Tech

Tiny 12 Atom-wide IBM Memory Stick - VIDEO, PHOTOS

How small's your tiniest USB stick? IBM takes your slimmest USB stick and raises you a memory stick the size of 12 tiny atoms.

The astoundingly small data storage is 100 times more dense than hard disk drives and solid state memory chips.

IBM Research placed binary code (a sequence of zeros and ones) on a mere 12 iron atoms to demonstrate just how small data storage can shrink to.

According to the researchers, that's the smallest memory bit ever made, reports the BBC.

The invisible storage is the logical solution to the world's data storage problem.

In a statement, IBM Research said "Computers that used to occupy entire rooms now fit into our pockets. But these incremental improvements won't last forever. The ability to manipulate matter by its most basic components - atom by atom - and explore their properties from the "bottom up," enabled IBM Research to build the world's smallest magnetic memory bit and answered the question of how many atoms it really takes to reliably store one bit of magnetic information: 12."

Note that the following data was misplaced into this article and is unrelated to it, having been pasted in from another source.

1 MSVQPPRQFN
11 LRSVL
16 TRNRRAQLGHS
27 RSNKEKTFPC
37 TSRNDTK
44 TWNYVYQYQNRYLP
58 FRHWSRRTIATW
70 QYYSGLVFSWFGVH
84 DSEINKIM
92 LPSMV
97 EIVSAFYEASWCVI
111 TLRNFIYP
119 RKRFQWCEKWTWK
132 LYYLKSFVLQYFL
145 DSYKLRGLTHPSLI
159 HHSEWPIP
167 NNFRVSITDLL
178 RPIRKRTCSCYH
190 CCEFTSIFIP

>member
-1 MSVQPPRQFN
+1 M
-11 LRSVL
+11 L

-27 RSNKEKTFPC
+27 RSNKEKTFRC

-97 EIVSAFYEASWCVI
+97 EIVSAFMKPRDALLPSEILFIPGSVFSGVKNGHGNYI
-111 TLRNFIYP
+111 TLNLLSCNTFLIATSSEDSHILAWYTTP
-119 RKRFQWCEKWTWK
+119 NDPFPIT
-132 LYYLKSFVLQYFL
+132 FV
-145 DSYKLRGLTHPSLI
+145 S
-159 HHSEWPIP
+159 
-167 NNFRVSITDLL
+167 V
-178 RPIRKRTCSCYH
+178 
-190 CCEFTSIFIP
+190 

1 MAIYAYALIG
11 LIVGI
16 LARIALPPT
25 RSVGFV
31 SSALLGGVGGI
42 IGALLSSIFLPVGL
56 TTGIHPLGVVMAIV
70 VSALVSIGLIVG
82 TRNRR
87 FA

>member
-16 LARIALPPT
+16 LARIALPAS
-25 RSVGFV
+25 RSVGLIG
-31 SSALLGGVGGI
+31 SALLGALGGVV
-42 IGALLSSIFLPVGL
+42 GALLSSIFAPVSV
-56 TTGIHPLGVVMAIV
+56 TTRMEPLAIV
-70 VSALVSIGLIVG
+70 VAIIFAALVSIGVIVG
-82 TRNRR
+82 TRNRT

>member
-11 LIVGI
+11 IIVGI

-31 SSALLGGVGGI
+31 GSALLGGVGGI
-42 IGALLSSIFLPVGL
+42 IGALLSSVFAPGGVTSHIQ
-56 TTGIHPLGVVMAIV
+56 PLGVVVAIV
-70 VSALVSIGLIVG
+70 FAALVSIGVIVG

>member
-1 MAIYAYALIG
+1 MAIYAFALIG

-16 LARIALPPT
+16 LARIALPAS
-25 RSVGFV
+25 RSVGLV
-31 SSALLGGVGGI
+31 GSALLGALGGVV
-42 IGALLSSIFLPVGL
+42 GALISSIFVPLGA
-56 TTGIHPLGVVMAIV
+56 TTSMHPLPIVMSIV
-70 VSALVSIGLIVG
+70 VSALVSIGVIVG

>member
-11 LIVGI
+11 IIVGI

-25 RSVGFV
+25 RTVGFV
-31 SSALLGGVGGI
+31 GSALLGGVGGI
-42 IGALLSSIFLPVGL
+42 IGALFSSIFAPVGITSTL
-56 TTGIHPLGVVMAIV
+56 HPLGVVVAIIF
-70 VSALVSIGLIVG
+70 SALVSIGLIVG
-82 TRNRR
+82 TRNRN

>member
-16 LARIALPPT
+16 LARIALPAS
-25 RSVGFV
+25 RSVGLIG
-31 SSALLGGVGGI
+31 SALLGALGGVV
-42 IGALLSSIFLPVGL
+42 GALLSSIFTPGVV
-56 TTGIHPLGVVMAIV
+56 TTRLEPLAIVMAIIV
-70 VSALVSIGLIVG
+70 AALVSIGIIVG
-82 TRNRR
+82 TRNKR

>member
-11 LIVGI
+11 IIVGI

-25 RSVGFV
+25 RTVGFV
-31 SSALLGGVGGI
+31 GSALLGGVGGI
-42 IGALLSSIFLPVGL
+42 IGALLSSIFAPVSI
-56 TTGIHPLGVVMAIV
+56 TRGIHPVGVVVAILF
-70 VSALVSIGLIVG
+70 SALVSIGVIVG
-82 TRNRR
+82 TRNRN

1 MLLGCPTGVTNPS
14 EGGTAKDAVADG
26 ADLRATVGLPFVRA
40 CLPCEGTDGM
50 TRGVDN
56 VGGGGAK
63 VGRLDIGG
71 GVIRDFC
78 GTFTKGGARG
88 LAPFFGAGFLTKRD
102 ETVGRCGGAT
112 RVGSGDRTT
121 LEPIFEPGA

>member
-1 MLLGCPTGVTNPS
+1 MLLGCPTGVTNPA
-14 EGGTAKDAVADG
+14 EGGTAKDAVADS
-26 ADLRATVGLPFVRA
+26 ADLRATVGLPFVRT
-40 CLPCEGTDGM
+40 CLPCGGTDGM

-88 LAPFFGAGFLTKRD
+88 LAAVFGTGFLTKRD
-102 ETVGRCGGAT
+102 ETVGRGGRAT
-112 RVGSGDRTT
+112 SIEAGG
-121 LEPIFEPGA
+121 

Ferromagnets have worked well so far to create magnetic data storage, but size was always an issue. Now the unconventional form of magnetism called antiferromagnetism has flipped the size we need for storage by using the atoms inherent alternating magnetic spin to pack bits much closer together than has ever been possible.

So what will the shrinking amount of space required to store data mean for you and me? More space at home for shoes and cases of wine, and less lugging around of heavy back-up drives and heavy laptops.

This incredible breakthrough makes for some very pretty pictures, as you can see in the slideshow below.